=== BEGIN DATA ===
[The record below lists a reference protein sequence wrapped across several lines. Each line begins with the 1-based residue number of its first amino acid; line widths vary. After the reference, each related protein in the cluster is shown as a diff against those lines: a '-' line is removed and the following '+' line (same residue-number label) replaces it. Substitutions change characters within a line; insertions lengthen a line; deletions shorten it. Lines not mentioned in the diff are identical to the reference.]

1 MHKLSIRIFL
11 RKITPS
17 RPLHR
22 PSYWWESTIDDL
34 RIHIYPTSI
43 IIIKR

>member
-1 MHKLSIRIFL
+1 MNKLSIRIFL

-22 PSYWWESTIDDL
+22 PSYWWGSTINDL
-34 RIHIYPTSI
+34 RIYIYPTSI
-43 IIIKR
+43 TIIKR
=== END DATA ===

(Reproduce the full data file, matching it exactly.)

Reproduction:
[The record below lists a reference protein sequence wrapped across several lines. Each line begins with the 1-based residue number of its first amino acid; line widths vary. After the reference, each related protein in the cluster is shown as a diff against those lines: a '-' line is removed and the following '+' line (same residue-number label) replaces it. Substitutions change characters within a line; insertions lengthen a line; deletions shorten it. Lines not mentioned in the diff are identical to the reference.]

1 MHKLSIRIFL
11 RKITPS
17 RPLHR
22 PSYWWESTIDDL
34 RIHIYPTSI
43 IIIKR

>member
-1 MHKLSIRIFL
+1 MNKLSIRIFL

-22 PSYWWESTIDDL
+22 PSYWWGSTINDL
-34 RIHIYPTSI
+34 RIYIYPTSI
-43 IIIKR
+43 TIIKR